I was brought up in a small city in the secular environment of which my family made no distinction between my two elder brothers and me in terms of education and opportunities they provided for us. As a teenager I dreamed to be an architect. My dream was realized when I was accepted to the best university -ITU- in Turkey at that time to study architecture. Following my graduation with a master’s degree my supervisor asked me to consider staying in academia. Although my aspiration was to design and construct buildings I was so much honoured by her proposal that I decided to do my PhD. I received all my degrees from the same university with international experiences abroad and was finally promoted to professorship in architecture.

Throughout the years I have had the chance to realise my aspirations of designing and constructing buildings. I would, however, never have imagined to be the rector of my university. To make a long story short, I found myself as the first female vice rector of my university in 1992. I was also elected to be the first female rector of the same university in 1996. I served two terms between the years of 1996 and 2004 with great pride and honour, with an excellent team and unprecedented support of alumni and academic staff. We worked hard. Yet we enjoyed working together towards achieving profound reforms in our university. Success was based mainly on the university’s top notch human resources, its capacity for change, capabilities to control the internal and external constraints.

When I was elected as the rector of Istanbul Technical University I received many calls from the journalists asking for interviews. Key note invitations from the native as well as foreign universities  followed. Their main question was “How did you, as a woman, manage to be the rector of a Technical University which is a male dominated institution?” It was the first time in my life that I faced the “gender problem”. Although I immediately answered such questions as “I have always had support, no barriers at all” this was a turning point in my life. Thinking about my academic life I started to look at everything from a different point of view trying to develop a gender perspective towards all the processes in decision making and implementations.

After I stepped down from the rectorship I was asked to be a partner in one of the EC funded projects in which we evaluated our universities in terms of gender equality in STEM areas to find out the barriers, obstacles and resistance towards women academics’ recruitment and promotion processes. As we started to collect data in 2006 on women academics in ITU we realised that in the 1995-2005 period when I served first as a vice rector and then the rector of the university the representation of women academics in all grades made a big progress. The proportions of women among full professors went up from 16% to 29%, associate professors from 31% to 36%, assistant professors from 28% to 46% and research assistants from 20% to 37%. Women’s total share in the academic positions was raised from 29% to 37%.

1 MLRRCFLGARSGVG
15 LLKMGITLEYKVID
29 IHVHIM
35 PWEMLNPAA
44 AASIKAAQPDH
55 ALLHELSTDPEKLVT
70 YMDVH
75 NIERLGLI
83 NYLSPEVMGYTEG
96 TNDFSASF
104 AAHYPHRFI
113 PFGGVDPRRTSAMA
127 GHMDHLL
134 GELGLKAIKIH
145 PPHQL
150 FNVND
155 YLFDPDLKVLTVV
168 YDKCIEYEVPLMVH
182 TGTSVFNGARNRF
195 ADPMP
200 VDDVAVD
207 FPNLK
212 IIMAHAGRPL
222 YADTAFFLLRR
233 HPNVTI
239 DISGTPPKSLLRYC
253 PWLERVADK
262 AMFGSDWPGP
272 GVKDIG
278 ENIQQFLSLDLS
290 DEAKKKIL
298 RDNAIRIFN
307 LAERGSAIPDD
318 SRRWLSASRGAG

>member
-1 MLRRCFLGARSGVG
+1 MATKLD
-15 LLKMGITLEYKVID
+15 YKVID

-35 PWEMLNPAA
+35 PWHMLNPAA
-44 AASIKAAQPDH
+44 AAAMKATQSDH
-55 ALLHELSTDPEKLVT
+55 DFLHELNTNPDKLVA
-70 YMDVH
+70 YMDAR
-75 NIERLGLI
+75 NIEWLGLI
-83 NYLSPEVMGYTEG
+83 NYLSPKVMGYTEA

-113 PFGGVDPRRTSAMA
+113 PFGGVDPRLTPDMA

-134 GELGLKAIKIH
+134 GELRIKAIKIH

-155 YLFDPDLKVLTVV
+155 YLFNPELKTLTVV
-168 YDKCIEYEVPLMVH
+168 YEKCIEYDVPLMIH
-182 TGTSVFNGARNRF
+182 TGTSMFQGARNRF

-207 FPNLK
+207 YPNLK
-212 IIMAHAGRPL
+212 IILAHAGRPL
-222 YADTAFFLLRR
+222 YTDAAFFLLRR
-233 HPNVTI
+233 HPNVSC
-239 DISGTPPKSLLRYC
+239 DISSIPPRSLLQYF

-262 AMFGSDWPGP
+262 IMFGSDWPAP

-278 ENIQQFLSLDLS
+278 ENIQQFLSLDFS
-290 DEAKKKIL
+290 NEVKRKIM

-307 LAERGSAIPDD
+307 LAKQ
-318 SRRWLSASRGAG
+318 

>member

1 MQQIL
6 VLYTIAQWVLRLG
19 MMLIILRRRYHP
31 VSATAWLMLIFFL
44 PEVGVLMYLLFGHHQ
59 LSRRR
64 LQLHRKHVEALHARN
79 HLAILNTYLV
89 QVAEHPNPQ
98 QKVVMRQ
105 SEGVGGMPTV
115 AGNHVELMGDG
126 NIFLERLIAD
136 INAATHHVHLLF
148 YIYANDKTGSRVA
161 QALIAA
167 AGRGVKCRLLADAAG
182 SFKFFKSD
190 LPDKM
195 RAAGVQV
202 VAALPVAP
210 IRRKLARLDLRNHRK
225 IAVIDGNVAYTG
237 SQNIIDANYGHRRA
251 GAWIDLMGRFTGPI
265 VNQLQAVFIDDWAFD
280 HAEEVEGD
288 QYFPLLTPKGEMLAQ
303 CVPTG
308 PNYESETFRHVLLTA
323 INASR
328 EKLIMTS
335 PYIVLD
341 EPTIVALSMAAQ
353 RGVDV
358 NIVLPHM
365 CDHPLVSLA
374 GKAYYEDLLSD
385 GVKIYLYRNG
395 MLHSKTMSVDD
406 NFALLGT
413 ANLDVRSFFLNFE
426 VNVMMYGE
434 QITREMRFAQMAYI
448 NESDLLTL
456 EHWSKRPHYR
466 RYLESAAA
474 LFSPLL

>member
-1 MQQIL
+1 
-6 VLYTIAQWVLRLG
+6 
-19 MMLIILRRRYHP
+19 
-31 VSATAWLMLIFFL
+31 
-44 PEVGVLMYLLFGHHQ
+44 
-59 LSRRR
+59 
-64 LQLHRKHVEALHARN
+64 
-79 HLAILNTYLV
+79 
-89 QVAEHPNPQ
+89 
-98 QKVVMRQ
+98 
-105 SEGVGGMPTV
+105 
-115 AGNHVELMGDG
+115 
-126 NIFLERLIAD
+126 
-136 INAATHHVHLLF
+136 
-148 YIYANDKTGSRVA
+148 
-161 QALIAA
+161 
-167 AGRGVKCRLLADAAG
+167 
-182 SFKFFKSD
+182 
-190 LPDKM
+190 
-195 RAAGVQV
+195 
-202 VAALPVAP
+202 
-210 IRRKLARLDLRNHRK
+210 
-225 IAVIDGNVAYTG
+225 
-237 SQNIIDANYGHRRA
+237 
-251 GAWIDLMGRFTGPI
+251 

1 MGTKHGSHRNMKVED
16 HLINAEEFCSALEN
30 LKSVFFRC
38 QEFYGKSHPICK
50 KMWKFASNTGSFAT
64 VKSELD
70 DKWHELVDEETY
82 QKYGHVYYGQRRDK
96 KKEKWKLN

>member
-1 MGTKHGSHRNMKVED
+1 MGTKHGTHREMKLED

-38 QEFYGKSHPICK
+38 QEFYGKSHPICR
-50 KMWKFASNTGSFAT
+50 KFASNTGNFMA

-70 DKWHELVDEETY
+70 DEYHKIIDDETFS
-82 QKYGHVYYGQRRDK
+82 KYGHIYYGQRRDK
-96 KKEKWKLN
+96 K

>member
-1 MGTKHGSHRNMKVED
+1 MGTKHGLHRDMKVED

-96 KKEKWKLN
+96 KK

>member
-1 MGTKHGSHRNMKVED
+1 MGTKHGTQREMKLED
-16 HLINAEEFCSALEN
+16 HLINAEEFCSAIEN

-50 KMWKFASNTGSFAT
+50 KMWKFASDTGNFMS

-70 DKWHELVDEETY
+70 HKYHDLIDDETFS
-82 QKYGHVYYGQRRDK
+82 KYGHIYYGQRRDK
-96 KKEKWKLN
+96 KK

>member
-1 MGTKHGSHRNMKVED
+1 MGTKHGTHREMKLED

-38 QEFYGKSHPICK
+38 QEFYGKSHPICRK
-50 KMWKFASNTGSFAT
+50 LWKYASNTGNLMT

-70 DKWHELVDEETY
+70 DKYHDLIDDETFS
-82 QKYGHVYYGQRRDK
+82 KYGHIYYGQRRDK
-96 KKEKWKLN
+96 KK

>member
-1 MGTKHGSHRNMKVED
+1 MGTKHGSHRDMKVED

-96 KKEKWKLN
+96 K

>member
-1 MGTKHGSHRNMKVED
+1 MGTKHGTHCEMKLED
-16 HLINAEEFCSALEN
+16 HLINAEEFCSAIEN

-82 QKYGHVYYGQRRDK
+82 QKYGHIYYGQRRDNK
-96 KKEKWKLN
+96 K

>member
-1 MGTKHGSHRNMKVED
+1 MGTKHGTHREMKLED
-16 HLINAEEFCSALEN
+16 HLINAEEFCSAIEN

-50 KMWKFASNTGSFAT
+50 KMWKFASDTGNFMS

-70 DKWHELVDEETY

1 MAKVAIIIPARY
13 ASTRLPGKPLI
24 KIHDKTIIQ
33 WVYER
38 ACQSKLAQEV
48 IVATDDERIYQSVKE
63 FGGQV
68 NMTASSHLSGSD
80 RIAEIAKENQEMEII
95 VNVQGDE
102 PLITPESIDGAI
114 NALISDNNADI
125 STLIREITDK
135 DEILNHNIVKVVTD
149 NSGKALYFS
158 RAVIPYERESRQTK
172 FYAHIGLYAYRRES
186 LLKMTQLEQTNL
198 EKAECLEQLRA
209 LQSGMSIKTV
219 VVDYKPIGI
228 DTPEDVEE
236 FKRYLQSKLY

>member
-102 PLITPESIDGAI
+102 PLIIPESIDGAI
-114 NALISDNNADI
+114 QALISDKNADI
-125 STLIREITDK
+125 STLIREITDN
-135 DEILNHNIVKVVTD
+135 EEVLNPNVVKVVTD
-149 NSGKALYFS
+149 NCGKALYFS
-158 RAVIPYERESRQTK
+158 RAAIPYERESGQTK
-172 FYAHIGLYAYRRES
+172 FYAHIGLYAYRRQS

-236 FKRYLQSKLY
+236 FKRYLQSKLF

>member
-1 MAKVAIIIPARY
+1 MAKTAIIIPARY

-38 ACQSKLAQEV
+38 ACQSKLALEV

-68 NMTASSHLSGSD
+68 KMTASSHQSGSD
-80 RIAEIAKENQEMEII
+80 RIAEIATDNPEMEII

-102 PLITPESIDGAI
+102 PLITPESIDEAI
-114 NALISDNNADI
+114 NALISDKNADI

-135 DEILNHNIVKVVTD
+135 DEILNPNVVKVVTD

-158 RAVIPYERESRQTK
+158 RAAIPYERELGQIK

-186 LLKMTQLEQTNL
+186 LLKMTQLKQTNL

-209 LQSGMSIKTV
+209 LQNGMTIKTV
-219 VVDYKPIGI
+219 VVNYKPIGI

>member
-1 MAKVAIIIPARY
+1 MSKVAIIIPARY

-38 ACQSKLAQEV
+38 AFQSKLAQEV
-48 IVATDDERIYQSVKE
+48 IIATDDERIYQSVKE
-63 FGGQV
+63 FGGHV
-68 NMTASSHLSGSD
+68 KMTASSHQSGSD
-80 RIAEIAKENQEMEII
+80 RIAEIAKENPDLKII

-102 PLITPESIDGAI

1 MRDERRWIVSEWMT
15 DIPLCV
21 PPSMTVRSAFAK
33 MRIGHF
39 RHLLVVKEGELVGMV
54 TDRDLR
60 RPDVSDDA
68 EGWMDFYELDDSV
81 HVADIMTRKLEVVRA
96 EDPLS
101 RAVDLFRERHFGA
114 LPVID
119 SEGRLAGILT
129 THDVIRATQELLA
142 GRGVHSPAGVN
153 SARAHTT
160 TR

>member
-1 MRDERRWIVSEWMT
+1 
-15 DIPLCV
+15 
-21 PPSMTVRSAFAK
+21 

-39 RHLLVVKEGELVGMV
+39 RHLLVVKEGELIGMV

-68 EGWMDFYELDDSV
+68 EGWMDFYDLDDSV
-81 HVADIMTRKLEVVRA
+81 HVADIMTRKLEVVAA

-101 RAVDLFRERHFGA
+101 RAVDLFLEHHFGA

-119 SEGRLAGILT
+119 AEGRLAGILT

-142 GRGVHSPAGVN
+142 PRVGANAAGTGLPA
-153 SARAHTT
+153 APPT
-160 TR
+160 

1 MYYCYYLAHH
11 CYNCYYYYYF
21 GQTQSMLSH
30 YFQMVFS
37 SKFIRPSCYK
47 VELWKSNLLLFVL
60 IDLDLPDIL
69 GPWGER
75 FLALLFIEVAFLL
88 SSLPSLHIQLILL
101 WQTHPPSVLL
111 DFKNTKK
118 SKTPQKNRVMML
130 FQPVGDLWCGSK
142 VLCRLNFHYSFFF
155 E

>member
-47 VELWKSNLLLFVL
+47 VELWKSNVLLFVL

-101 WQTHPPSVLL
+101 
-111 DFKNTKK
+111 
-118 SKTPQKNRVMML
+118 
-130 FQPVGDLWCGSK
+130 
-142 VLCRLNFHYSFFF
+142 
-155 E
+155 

When we queried why 1995-2005 period was so unique in terms of the unexpected increase in the visibility of women academics in different grades we saw that the policies implemented in that period had been very effective in encouraging women academics to crack the glass ceiling. Many of our female respondents also reported that having a female role model in the top authority position of the university had created enormous impact on them.

When we come together to share our experiences as female rectors we all understand and admit the importance of role models. We also accept that gender sensitive policies and strategies help to achieve better gender balance in our institutions. That is why we have been organizing our “Beyond the Glass Ceiling” biennial conferences since 2008. As our numbers increased we also decided to form the “European Women Rectors Platform” (EWRP) in 2010.

At the 2014 conference we designed “Istanbul recommendations” addressing academic leaders, national authorities and supra- national organizations. Following that we decided to establish an international association in Brussels under the Belgian Law. Eventually, on the initiative of the seven members of the EWRP, “European Women Rectors Association” (EWORA) was born in December 2015.

EWORA is formed with the awareness that challenges lie ahead. We must strive to achieve gender balance in our universities. We must work to provide equal opportunities for female and male academics. We must address low representation of women at decision making levels and STEM areas. We must be sensitive to all sorts of vertical and horizontal segregation in higher education and research. As scientists we feel accustomed to deal with the reality. We are also determined to be optimistic designing our hopes for our future achievements towards a better world for all.

Dear Colleagues, we have a long way to go… As H.T Collard says, success is a journey not a destination… 


Prof. Gulsun Saglamer
President of EWORA